You Were Wrong, But Did You Know You Were Wrong? The Supreme Court to Resolve the Circuit Split On the Pleading Standard for Opinion-Based Allegations Under Section 11

Can a securities plaintiff satisfy Section 11 of the Securities Act simply by alleging that a statement of opinion was objectively false, or must the plaintiff also allege that the speaker subjectively knew the statement was false when it was made?  That is the question taken up by the Supreme Court earlier this month when it granted certiorari in Omnicare, Inc. v. The Laborers District Council Construction Industry Pension Fund and the Cement Masons Local 526 Combined Funds.  As we previously discussed, the Sixth Circuit decision on appeal runs contrary to decisions in the Second and Ninth Circuits, so all eyes are on the Court to settle the debate.

According to Omnicare’s petition for cert, plaintiffs allege that Omnicare made a misrepresentation in its registration statement for a December 2005 offering.  As alleged, the registration statement disclosed that Omnicare was in “material compliance with all applicable laws,” despite the fact that the Company was sued and investigated for a variety of illegal activities, including kickback arrangements with pharmaceutical manufacturers and submission of false claims to Medicare and Medicaid.  Omnicare responded that whether there were investigations or lawsuits was irrelevant, because (i) no court found Omnicare liable for the misconduct alleged in the complaint and (ii) Omnicare never admitted to wrongdoing in a settlement or otherwise.  According to Omnicare, plaintiffs never pled allegations about subjective falsity, and specifically disclaimed any such allegations.  The question, then, is whether Omnicare is nevertheless liable for misstatements pursuant to Section 11.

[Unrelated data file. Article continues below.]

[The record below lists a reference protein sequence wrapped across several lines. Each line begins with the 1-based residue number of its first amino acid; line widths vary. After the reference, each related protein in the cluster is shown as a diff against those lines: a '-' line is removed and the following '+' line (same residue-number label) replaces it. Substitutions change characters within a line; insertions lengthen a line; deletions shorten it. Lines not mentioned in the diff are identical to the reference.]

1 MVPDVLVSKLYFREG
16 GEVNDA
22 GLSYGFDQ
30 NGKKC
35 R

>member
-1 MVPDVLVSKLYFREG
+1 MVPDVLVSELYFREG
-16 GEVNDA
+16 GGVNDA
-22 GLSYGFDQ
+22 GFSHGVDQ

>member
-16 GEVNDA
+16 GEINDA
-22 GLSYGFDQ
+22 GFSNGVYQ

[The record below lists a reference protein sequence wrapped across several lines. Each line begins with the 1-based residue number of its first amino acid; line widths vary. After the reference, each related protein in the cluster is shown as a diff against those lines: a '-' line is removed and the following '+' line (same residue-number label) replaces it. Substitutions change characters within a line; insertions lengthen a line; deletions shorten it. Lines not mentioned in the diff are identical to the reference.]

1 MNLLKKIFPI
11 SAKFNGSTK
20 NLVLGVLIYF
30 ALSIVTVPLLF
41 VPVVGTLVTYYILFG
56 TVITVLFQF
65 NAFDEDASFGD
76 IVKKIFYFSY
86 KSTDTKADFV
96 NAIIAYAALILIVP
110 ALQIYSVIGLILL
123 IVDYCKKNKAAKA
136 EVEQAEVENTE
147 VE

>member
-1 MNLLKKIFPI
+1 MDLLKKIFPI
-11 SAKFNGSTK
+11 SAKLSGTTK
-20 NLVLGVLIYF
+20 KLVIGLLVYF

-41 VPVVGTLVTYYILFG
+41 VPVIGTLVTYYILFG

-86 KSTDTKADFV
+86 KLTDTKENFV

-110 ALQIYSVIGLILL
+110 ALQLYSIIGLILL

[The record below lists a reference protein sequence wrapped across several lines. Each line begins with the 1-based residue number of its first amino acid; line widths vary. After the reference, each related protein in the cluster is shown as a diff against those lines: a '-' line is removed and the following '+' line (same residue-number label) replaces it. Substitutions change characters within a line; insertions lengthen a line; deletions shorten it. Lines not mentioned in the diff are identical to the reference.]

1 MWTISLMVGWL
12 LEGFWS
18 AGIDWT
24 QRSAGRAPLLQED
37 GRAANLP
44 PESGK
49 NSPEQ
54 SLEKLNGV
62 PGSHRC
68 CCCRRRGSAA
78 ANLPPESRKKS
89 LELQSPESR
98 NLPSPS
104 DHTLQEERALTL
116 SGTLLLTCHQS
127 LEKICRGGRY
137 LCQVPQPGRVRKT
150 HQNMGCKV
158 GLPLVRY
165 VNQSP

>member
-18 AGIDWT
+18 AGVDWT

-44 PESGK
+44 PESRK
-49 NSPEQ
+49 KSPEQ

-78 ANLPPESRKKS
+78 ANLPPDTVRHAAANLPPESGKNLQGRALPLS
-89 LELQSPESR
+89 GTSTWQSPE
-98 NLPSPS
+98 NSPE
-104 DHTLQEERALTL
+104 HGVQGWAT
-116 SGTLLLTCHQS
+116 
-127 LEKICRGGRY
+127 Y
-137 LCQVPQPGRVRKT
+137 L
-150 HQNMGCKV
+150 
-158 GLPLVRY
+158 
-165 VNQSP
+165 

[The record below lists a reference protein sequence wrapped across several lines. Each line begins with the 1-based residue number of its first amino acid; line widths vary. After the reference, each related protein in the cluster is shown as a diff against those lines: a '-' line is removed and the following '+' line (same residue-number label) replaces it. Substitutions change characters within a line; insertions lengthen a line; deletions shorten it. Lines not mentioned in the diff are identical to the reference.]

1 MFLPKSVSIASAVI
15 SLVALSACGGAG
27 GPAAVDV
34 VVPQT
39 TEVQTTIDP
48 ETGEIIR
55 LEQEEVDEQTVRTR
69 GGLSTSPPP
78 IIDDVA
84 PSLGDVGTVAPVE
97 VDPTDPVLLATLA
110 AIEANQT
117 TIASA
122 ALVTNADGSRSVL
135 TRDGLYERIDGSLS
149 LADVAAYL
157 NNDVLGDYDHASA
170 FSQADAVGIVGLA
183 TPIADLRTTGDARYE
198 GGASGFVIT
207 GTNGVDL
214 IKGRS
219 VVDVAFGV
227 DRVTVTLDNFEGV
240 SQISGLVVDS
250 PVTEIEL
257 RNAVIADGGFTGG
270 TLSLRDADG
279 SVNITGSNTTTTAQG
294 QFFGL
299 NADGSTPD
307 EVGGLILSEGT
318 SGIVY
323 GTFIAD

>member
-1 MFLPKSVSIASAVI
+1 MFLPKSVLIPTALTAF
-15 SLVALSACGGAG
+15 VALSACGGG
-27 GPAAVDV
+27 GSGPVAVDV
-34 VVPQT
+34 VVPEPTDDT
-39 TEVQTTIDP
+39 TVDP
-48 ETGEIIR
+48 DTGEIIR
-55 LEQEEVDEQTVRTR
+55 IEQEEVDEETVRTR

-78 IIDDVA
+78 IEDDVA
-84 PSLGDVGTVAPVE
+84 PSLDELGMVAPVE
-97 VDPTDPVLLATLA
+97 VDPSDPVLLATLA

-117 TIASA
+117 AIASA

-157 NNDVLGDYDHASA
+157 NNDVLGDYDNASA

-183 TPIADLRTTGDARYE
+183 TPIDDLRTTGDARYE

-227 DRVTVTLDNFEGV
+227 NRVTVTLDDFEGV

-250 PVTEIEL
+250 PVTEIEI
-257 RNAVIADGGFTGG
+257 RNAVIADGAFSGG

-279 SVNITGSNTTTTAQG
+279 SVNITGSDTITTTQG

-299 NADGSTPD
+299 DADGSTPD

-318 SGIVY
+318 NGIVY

That question is an important one.  The line between demonstrating intent and falsity is blurry with respect to statements of opinion.  As Omnicare put it, drawing from the Supreme Court’s opinion in Virginia Bankshares v. Sandberg, to show an opinion is false “necessarily requires allegations about falsity in the ‘psychological fact’—that is, allegations that the speaker did not believe what he was saying.”

The Sixth Circuit noted that statements of opinion are “soft information” under the law, and “there is no duty to disclose soft information unless it is ‘virtually as certain as hard facts.’”  Omnicare argues that if the Sixth Circuit is right, substantial risks may arise for market participants.  Speakers might find themselves vulnerable to hindsight claims based on opinions that, as time passes, turn out to be wrong, and issuers might be chilled from giving their opinions at all, even if investors might otherwise consider those opinions to be of value.

The Supreme Court will hear oral arguments and issue a ruling in the case during its next term, starting in October.